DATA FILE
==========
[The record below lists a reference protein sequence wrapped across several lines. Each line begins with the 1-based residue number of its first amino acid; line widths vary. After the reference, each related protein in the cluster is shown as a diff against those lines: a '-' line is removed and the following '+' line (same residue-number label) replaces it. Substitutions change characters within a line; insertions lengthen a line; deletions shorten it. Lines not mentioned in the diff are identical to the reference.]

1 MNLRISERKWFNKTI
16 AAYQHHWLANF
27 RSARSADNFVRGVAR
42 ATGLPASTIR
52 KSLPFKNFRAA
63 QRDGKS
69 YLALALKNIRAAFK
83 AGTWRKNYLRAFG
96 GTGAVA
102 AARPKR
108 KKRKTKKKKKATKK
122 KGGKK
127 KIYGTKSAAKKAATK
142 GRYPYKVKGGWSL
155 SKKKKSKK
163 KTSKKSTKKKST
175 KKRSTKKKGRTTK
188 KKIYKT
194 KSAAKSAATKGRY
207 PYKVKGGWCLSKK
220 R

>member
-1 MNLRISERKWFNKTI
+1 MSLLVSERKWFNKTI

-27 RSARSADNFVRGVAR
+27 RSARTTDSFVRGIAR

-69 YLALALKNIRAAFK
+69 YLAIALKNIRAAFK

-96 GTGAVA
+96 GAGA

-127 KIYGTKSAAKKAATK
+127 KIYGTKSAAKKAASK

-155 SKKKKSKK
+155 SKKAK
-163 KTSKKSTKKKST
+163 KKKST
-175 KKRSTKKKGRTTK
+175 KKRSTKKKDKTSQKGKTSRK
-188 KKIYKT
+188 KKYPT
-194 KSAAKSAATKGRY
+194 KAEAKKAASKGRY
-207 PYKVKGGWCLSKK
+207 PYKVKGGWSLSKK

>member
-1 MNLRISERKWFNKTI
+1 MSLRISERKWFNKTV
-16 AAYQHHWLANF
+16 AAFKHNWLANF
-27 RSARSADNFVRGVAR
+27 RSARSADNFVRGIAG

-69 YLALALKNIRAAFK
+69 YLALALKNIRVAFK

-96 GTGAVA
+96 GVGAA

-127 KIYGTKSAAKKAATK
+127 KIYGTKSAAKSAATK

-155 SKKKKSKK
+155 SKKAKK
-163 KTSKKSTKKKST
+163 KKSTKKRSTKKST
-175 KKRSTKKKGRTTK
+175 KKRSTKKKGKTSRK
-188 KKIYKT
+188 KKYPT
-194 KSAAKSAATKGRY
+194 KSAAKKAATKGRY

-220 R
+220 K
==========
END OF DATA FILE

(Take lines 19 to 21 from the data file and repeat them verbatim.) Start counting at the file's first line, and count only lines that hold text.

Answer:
188 KKIYKT
194 KSAAKSAATKGRY
207 PYKVKGGWCLSKK